PhD Candidate Emilee Hart wins 3 Minute Thesis (3MT) Award
Emilee Hart, Doctoral Candidate in Human Evolutionary Biology in the School of Biomedical Sciences won Second Place in the Three Minute Thesis Competition. Her presentation on 'The Color Changing Gibbon" outlined her dissertation research that she is conducting in Dr. Rafaela Takeshita's lab in the Department of Anthropology.
Emilee's 3MT abstract:
Sexual dichromatism is rare among mammals but is most frequently found in the primates, especially in the Hylobatidae taxonomic group also known as the Small Apes. They are a rare and endangered group of primates found in Southeast Asia. The Northern White-Cheeked Gibbon (Nomascus leucogenys) is an example of this sexual dichromatism where the adult males have black fur with white cheeks and the adult females are blonde with black fur around the crown of their head. Did you know that all Northern White-Cheeked Gibbon infants regardless of sex are born blond matching the mother? At around a year old, both sexes will turn to that typical black fur color pattern with the white cheeks seen in the adult males. Emilee’s dissertation research examines the endocrine life history of these gibbons and I hypothesize that these color changes are caused by hormones, specifically DHEAS.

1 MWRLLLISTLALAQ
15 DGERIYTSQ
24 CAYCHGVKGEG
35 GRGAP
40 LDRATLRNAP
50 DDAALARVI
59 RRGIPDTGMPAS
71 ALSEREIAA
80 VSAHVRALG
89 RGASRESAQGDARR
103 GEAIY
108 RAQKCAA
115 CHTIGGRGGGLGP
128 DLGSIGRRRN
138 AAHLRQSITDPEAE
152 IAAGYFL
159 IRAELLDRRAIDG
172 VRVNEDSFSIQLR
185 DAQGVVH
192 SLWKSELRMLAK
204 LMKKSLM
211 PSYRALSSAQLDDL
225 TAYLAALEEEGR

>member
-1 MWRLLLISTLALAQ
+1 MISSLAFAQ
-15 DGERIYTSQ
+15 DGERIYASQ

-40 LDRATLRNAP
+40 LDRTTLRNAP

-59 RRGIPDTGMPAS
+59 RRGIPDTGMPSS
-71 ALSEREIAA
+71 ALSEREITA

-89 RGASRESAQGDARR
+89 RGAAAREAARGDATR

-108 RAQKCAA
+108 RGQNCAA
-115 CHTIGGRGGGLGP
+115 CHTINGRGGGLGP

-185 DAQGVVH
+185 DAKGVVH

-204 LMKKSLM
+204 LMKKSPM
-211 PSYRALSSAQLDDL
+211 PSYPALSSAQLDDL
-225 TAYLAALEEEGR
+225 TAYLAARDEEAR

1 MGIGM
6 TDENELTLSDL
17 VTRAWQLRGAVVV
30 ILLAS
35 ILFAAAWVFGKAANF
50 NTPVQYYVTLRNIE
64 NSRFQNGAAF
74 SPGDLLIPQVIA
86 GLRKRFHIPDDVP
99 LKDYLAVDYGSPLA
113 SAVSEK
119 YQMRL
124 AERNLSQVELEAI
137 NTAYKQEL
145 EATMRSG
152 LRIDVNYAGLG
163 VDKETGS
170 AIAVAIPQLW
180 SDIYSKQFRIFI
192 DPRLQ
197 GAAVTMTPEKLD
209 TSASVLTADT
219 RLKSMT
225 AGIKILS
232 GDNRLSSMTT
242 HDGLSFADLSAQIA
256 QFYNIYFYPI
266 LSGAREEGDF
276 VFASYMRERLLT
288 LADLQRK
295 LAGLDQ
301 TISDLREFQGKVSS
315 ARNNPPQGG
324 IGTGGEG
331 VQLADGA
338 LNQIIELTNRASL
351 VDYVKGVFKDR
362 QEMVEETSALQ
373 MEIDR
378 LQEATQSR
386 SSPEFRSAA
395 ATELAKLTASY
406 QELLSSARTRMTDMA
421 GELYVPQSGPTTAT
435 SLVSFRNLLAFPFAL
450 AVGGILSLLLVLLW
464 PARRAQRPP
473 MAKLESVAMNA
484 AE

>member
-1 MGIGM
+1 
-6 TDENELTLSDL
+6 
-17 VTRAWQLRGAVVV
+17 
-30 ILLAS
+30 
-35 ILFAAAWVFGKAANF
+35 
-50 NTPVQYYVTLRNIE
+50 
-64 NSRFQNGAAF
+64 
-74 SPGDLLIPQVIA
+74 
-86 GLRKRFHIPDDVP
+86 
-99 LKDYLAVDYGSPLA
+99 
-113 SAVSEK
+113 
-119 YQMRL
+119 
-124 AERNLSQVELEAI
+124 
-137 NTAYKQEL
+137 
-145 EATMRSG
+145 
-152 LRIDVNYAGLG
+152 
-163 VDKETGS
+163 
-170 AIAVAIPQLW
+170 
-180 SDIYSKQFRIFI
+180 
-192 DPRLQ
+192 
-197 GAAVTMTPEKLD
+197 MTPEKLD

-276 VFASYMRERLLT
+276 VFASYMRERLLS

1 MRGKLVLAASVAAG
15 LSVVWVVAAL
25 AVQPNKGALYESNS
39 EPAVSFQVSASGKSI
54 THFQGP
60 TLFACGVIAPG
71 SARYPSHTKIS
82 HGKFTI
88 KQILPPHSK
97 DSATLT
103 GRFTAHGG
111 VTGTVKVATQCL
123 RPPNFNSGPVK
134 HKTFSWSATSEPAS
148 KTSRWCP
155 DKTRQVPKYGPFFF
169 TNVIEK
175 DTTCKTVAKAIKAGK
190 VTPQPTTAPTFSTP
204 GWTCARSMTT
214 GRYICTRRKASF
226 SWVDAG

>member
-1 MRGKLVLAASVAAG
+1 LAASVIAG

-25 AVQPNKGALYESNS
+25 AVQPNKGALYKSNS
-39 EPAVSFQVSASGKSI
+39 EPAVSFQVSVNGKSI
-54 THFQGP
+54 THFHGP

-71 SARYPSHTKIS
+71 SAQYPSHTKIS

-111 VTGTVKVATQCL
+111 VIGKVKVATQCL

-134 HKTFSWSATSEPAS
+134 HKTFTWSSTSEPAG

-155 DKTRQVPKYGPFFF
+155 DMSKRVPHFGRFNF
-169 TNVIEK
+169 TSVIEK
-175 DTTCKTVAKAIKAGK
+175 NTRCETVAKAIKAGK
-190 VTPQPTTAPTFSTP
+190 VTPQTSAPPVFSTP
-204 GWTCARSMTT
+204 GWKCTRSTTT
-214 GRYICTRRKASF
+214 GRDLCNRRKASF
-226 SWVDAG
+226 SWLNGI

Humans, and many other primates like these gibbons, have the typical sex hormones such as estrogen and testosterone that derive from the gonads, but primates also have a certain amount of adrenally derived sex hormones. In the primate adrenal, there is a mutation that has resulted in the adrenal production of this pro-hormone, DHEAS, which then goes on to convert into those adrenally derived sex hormones. How is this all related? Well, in development there are two developmental stages of the adrenal gland that produces this DHEAS. This development and activation of the adrenal gland is also known as ‘adrenarche’ and has only ever been identified in the Great Apes including humans so far, but Emilee believes delayed adrenarche is also present in Lesser apes.